Can anyone tell me more about this Guy. I tried searching here to see if this System is Discussed here. Would this be considered a genuine lineage ? I'm posting the website and another video : https://www.tinyatdragon.com/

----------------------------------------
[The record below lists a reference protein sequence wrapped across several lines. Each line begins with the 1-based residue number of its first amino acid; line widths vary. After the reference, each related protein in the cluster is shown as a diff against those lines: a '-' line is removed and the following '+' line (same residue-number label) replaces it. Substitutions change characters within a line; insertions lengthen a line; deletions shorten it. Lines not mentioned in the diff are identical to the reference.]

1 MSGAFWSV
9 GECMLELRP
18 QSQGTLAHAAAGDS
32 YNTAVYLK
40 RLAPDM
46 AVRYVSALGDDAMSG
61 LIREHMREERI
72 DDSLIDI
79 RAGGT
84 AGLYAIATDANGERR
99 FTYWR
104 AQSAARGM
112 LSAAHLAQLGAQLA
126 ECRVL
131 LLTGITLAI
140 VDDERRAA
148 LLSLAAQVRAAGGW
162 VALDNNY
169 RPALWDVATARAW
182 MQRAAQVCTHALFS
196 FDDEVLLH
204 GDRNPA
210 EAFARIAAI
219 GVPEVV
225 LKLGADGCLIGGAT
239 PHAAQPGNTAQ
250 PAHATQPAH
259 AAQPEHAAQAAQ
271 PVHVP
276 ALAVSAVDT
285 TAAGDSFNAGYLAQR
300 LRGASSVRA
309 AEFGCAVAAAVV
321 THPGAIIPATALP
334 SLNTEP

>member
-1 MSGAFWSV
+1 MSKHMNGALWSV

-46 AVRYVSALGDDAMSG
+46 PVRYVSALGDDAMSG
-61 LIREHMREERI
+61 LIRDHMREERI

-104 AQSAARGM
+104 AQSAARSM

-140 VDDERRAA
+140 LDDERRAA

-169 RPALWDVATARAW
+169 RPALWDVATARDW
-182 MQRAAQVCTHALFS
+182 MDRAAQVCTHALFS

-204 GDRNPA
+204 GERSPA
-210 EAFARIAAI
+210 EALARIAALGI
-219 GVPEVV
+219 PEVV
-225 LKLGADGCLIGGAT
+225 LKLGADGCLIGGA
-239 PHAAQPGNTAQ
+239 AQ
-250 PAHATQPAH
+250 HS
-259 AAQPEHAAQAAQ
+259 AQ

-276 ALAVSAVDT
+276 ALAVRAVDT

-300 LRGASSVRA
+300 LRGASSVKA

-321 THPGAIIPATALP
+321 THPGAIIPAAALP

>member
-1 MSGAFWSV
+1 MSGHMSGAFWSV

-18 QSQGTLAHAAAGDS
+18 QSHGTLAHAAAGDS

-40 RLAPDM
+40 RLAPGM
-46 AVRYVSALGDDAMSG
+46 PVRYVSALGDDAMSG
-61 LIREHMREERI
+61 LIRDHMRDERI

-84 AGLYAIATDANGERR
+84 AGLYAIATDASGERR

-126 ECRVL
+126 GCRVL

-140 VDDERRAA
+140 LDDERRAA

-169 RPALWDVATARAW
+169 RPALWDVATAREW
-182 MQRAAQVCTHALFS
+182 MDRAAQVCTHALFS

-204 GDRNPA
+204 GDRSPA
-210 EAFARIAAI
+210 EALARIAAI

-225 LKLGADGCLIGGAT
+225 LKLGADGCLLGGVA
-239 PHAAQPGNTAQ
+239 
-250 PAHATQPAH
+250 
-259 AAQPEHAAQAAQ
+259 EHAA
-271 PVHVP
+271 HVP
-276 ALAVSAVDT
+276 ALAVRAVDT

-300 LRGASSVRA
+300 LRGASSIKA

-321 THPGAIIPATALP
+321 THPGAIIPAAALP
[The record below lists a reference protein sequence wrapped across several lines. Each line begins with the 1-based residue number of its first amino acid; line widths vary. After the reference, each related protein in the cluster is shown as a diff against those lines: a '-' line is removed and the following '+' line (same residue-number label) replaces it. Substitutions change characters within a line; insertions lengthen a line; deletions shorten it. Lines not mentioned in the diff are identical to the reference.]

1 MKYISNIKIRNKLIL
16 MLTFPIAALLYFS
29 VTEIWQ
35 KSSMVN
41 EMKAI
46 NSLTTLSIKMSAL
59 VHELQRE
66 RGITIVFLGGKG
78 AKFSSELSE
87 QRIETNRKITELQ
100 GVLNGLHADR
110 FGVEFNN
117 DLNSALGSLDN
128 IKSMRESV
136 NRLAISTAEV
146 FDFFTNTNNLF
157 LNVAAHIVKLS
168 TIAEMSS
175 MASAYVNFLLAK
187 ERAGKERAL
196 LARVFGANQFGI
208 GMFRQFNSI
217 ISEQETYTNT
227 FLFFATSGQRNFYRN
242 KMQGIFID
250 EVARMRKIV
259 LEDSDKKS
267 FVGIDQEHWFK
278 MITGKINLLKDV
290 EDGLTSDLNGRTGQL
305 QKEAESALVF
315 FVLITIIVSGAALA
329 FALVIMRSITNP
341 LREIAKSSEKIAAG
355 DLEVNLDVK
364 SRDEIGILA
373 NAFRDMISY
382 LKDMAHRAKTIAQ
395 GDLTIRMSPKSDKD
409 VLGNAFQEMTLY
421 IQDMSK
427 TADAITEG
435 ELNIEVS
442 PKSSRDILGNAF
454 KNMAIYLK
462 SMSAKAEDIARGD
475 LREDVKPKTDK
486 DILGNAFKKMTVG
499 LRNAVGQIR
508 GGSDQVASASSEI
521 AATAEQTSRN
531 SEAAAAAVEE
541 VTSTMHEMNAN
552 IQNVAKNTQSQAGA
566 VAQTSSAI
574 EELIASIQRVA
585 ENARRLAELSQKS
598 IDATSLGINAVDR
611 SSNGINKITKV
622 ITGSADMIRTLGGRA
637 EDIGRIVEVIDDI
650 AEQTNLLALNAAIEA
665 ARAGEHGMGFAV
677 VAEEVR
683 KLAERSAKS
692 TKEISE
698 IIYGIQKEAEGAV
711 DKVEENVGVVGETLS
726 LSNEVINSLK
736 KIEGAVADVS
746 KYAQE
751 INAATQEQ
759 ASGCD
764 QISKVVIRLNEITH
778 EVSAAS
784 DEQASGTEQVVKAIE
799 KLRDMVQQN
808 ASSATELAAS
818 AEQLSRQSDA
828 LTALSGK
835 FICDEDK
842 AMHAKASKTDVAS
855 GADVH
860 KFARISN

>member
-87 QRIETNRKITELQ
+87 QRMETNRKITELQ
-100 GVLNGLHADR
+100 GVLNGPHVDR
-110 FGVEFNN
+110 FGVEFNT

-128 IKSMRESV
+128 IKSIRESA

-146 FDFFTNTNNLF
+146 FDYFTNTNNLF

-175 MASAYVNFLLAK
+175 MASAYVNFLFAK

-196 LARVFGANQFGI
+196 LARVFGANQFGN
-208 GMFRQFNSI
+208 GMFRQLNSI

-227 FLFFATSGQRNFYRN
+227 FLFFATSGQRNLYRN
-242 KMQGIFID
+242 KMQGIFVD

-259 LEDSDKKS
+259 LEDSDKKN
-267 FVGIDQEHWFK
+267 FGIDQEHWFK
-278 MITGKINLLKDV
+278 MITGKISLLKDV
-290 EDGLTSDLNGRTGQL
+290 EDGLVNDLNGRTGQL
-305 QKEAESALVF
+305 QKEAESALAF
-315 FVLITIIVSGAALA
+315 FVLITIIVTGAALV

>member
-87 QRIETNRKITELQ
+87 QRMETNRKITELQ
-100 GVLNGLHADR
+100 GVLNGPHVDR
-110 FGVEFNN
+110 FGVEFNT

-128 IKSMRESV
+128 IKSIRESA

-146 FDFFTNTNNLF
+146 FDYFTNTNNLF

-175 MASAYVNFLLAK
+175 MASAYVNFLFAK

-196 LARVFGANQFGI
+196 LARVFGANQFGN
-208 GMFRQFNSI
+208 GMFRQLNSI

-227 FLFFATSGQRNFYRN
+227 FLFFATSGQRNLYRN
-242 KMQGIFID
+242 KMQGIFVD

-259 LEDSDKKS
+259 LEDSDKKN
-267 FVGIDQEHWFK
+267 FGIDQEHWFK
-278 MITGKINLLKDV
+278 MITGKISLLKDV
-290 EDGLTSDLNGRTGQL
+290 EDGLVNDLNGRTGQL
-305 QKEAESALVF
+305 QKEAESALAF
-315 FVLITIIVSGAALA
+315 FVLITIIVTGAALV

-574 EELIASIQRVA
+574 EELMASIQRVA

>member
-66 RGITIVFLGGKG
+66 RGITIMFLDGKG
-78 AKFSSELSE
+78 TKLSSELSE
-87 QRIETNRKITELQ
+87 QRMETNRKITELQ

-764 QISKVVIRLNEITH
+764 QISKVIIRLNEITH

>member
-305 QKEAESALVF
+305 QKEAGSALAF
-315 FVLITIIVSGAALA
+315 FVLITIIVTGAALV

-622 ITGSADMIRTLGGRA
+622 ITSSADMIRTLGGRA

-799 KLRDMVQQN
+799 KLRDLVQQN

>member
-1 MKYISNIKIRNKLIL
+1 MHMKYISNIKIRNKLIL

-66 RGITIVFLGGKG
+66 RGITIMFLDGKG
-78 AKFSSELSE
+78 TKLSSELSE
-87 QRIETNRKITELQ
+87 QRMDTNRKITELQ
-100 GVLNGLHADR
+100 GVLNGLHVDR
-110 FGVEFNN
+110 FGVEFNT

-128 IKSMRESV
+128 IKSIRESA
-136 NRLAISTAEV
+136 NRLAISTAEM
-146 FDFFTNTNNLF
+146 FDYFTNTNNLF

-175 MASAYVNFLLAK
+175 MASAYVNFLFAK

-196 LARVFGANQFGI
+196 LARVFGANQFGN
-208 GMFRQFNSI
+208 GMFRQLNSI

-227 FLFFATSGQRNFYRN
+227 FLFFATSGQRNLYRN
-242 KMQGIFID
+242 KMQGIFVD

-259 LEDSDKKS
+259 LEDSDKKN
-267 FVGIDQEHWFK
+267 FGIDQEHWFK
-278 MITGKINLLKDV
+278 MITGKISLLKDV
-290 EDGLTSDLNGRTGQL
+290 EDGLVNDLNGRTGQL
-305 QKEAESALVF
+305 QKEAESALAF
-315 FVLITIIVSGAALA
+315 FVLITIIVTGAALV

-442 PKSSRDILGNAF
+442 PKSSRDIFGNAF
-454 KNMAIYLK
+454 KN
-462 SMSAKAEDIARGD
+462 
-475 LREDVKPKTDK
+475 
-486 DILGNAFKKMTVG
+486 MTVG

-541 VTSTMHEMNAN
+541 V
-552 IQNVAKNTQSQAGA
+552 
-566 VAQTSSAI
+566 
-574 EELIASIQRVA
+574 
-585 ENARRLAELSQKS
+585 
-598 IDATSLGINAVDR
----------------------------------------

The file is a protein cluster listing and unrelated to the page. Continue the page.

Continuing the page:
5. https://xingyibaguablog.wordpress.com/2017/02/12/how-i-dao-dao-de-parsons-pt-1/ So here is part of a project I’m doing to make a plain language Dao De Jing for modern Western types to understand the concepts of it. It’s not all flowery mystical language but rather a fairly simple thing but at times it does have very specific references to Daoist meditative practices. I will admit I am inspired by those who have really made efforts to make this understandable to everyone. Ted Slingerland’s conversation with Chris Ryan was very enlightening. Daniele Bolelli’s Taoist Lecture Series was very enjoyable and similar to what I’m trying to convey here. I’ll be doing this in 9 parts of 9 chapters each. Understand, this is really difficult to put together as I’m working from translations, embodied practice of Daoist movement arts, philosophy from all over the world, and a very pragmatic, scientific viewpoint on the mystery of this universe I’ve seen with my own eyes. I’ve read a number of translations of the Tao Te Ching/Dao De Jing over the years and I’ve come to realize this is really deep, multi-layered stuff with roots not only in meditation and Chinese folk religion, but also the everyday life of a Chinese person of the era, as well as logic, algebra, numerology, and geometry. The two texts I’ve mainly consulted have been the Worldwide I-Kwan Tao Headquarters English translation and the compilation of various translations by B. Boisen at Boston University. The WITH.org version because it is already an attempt at plain language from an organization that has been known to be associated with internal martial arts in the past. The B. Boisen compilation because it has a number of translations I can easily compare and glean multiple layers of meaning from. The text I provide in-blog is from the WITH translation and the attempt at a plain language interpretation is underneath. Dao de Parsons – The First 9 Chapters Chapter 1 Tao (The Way) that can be spoken of is not the Constant Tao’ The name that can be named is not a Constant Name. Nameless, is the origin of Heaven and Earth; The named is the Mother of all things. Thus, the constant void enables one to observe the true essence. The constant being enables one to see the outward manifestations. These two come paired from the same origin. But when the essence is manifested, It has a different name. This same origin is called “The Profound Mystery.” As profound the mystery as It can be, It is the Gate to the essence of all life. Once you start talking about it it can’t truly be known. The first rule of Fight Club is you don’t talk about Fight Club – but everyone does. Once you label a variable it’s not really that thing it’s just labeling a variable, x is not really x but we call it that for convenience. This ineffable thing is the beginning of everything and has polarities as it arises toward and passes away from manifestation. Once you label something it is manifest as that label in your mind and you perceive it that way, affecting your perception of everything else. Better not to label something to truly understand it. While the polarities are arising, adding, and multiplying to generate everything at the same time; the very act of observation, divides and subtracts it into its constituent, manifest parts. The void allows one to create a simulated observation ground. From unity comes polarity. Polarity is the basis of all outward observation and examination. When two objects orbit each other understand that centrifugal force and a centripedal force are really the same thing but centrifugal force is caused by properties of the centripedal. The middle of their relative orbits is kinda hard to find but it’s the place you have to start from to figure out everything else’s relationship to each other in space. Chapter 2 As soon as beauty is known by the world as beautiful, it becomes ugly. As soon as virtue is being known as something good, it becomes evil. Therefore being and non-being give birth to each other. Difficult and easy accomplish each other. Long and short form each other. High and low distinguish each other. Sound and tone harmonize each other Before and after follow each other as a sequence. Realizing this, the saint performs effortlessly according to the natural Way without personal desire, and practices the wordless teaching thru one’s deeds. The saint inspires the vitality of all lives, without holding back. He nurtures all beings with no wish to take possession of. He devotes all his energy but has no intention to hold on to the merit. When success is achieved, he seeks no recognition. Because he does not claim for the credit, hence shall not lose it. Shut off the wordy, desirous, narrative part of your mind so you can see the world without a perceptive filter. Look at what is instead of what you think it is. It’s pretty big and crazy out there and very much a mystery. Still, once you look at it – the principles of the universe – everything else you examine represents it. Difficult and easy accomplish each other – until one puts the work in at a skill it won’t be easy. It’s better to develop a student by building groups of easy tasks in a step-by-step manner to develop into complexity than it is to throw a challenge on a person who is not ready. Still it’s two sides of the same coin. Explore the world around you, climb up high, crawl down low. Listen to the silence and sound the emptiness – like a woman who enters a cave for the first time thinking it is dead but truly there is much happening within that only one who is silent and still herself can perceive. Trek through polarity and its many manifestations from high to low, long and short. Color in those shades of grey. The internal and external are part of the same thing, try to do both and bring them together. If you want to be a decent person let others do whatever the hell it is they want. Let people and other creatures live within their natural way. Don’t be possessive of what is not yours. A lioness needs to feed her cubs, is the sheep any less her food because it roams a field you claim? Work for what you want with all you can and don’t expect reward or praise. If you’re not looking for outside acknowledgement what does it matter what those people think? Everything arises around a good person but that doesn’t mean they want to take it for themselves. Do your work without narrative, you won’t suffer if you don’t tell yourself how hard you are working. If you are not even aware of an accomplishment that skill will stay with you as it just a tool to be used. To teach this stuff is doing nothing, you can’t spout off about not talking. Chapter 3 By not adoring the worthy, people will not fall into dispute. By not valuing the hard to get objects, people will not become robbers. By not seeing the desires of lust, one’s heart will not be confused. Therefore the governing of the saint is to empty one’s mind, substantiate one’s virtue, weaken one’s worldly ambition and strengthen one’s essence. He lets the people to be innocent of worldly knowledge and desire, and keeps the clever ones from making trouble with their wits. Acts naturally without desire, then everything will be accomplished in its natural order. Often people don’t know how good something was until they can look back at it. Those good party times might be seen as miserable a few years down the road, the bad times you think you are going through right now might be good in comparison to the shit storm later. Either way, it’s dependent on your label and perception of the moment, eventually it’s going to change. Given enough time most everything decays or transforms in nature in some way or another. We shouldn’t really be praising people about stuff so much. People won’t be so contentious if everyone just does what they will. Why value things? They pass. No one will rob you if it has no value. These weird desires for things that pass or change isn’t worth it, if you’re not always looking for the next new toy you’ll be much happier with what you have. To live a good life try not to think too much, practice what you preach, do not desire after stupid shit, eat healthy and exercise. If there is a dumbass among you let him continue on that way, don’t strive to educate him that will just make him mad and you more. If there is someone too smart for their own good, try to steer them away from the dummies so he doesn’t fuck with the whole town. Just do what feels right and for the most part things will click into place. Chapter 4 Tao (The Way) can be infused into the nature and put to use without being exhausted. It is so deep and subtle like an abyss that is the origin of all things. It is complete and perfect as a wholeness that can Round off sharp edges; Resolve confusion; Harmonize with the glory; Act in unity with the lowliness. Tao is so profound and yet in invisible, It exists in everywhere and anywhere. I don’t not know whose Son It is, It existed before heaven and earth. There is a constant cycle of arising and passing that is truly infinite. As one being is born and eats its mother – the child’s first meal is the very process of its own origin passing into the world as waste from a once living thing. Thus death and life sustain each other. The principles of the universe can be seen everywhere – it’s an infinite thing underlying all existence. The beginning is like a deep and subtle abyss or an emptiness or black hole that is the origin of all things. The universe and its principles exist in everywhere and anywhere. I don’t know how this thing got here, it was around before we were, and reflects whatever created this. Chapter 5 Nature nurtures all things with the wholeness of complete virtue. It shows the greatest and perfect kindness by giving life to let all things grow and accomplish them with the hastening of harvest. Therefore, according to ancient custom, nature may seem unkind to regard all beings as a traditional straw dog for sacrifice. And likewise with a saint, he may seem unkind to regard people as a traditional straw dog for sacrifice. The space between heaven and earth is like the bellows, it appears empty yet it gives a supply that never fails; The more it moves, the more it brings forth. Many words lead to exhaustion. It is better to center on the true essence within. Basically what this is saying is that we should give no more thought to the value of human life than we do to anything else we would use and discard. So humans are no more special than livestock, we have our place in the world and when we stray from that the universe is no kinder to us and we should not expect a kind place to live. The heart and lungs are great analogs for bellows as both pump fluid, the lungs air and the heart blood. Together these two organs are responsible for a lot of positive and negative emotions in Chinese thought. For the heart/small intestine organ complex we have a primary emotion of joy and for the lungs/large intestine we have the primary emotion of grief. These two things together color almost every single human experience, red and silver respectively. The space between heaven and earth is occupied by man, in the body the middle dantian or heart/mind center is associated with emotion. Basically it’s saying you can have emotions from joy to sadness, from grief to exuberance, from extreme lust to periods of chastity – there’s an infinite supply of emotions available and the more emotional you are, the more emotional you will be. It’s basically saying shut up and calm your tits – meditate while focusing on the center of the body or zhong ding/central channel. Chapter 6 Spirit of the valley is immortal. It is called the mystic nature. The gate of the mystic nature is regarded as the root of the universe. It is everlasting and cannot be consumed. This has to do with very specific points and meditative methods it’s really not accessible until someone has put in the work. Why did the chicken cross the road? Who fucking cares. I believe the Spirit of the Valley has something to do with the occiputal junction or the corpus callosum. I’d have to check into it again, largely useless until one has some meditative training and understanding of Daoist alchemical processes. Chapter 7 Heaven is everlasting and earth is enduring. The reason that they are everlasting is because they do not exist for themselves. Hence, they are long lived. Thus, although the saint puts himself last, finds himself in the lead. Although he is not self-concerned, finds himself accomplished. It is because he is not focused on self-interests and hence can fulfill his true nature. Look at nature, there are things that keep going for a damned long time – and it’s because they don’t exist just for selfish reasons, they do not exist with a self at all. So don’t think about yourself, put your desires down and keep working, it will fit together. It’s talking about some kind of divine yin energy that is inexhaustible. Her gateway being the root of heaven and earth probably refers to the lower dantian as both the Conception and Governing Vessels begin in this general area and there are extant traditions that talking about developing this part of the body. Chapter 8 A person of great virtue is like the flowing water. Water benefits all things and contends not with them. It puts itself in a place that no one wishes to be and thus is closest to Tao. A virtuous person is like water which adapts itself to the perfect place. His mind is like the deep water that is calm and peaceful. His heart is kind like water that benefits all. His words are sincere like the constant flow of water. His governing is natural without desire which is like the softness of water that penetrates through hard rocks. His work is of talent like the free flow of water. His movement is of right timing like water that flows smoothly. A virtuous person never forces his way and hence will not make faults. Try not to be an asshole, try to help everyone and everything you come across, if you can help that is. Flow like water, with enough time it can get to the deepest parts of the earth and becomes closer to stillness. Adapt to what is going on around you. Continuing the water train of thought – let your mind be calm, let your heart flow freely to benefit all, and let every word flowing from your mouth be sincere. If you need to correct someone in your life be soft, try to penetrate through the smaller channels to break hard rock. Let your work flow effortlessly from you – smooth out your movements so you don’t work too hard. Subsume your personal interest and don’t let it be easily seen. Just because one is not obviously selfish does not mean one does not work to one’s own goals. If you don’t compete in the first place no one loses. Chapter 9 Those who overly pride wealth is like the overflowing water which shall cause damages. It is better to restrain early. Those who are not content with fame is like polishing the edge of a knife. The sharper it gets, the easier it is to break. Wealth and treasures are but illusions that one cannot possess. Those who are arrogant of their wealth and fame shall invite blame upon oneself. The nature Tao teaches one to retreat after one’s success and not to hold on to the credit. Those greedy fucks ruin everything around them, better to stamp that shit out early. Those who desire and acquire fame should understand – they are whittling themselves down until they break. Material stuff is illusory and those who are proud of it are shameful. Better to achieve a goal and then move on to something else than be overly proud of accomplishment. Once you make a sword and sharpen its blade it will only get duller with use. If you have so much that you can’t keep track of it all, eventually someone will steal from you. So work to a point, accomplish that, and retire. Retirement is how one develops their spirit, you can’t take your toys with you when you die.